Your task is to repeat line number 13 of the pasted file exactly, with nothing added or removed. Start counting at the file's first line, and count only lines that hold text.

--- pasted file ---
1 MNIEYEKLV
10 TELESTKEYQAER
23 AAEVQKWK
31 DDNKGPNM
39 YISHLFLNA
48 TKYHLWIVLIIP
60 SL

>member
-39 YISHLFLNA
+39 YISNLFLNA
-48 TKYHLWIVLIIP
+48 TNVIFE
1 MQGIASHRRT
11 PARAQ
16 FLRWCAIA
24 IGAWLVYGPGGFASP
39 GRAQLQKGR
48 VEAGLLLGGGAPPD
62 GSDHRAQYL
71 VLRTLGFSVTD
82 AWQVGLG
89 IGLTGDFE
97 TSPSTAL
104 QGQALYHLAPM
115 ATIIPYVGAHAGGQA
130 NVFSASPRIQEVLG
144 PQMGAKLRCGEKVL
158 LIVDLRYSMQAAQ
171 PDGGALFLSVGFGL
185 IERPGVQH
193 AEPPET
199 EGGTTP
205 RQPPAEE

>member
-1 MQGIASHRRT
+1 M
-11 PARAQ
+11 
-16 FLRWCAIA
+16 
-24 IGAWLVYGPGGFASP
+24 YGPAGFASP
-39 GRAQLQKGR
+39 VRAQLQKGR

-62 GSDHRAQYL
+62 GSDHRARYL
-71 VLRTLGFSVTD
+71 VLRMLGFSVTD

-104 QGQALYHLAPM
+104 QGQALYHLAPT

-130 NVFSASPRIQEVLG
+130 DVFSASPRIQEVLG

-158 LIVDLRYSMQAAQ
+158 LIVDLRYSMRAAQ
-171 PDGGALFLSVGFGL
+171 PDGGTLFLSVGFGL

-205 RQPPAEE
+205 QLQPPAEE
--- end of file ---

1 MQGIASHRRT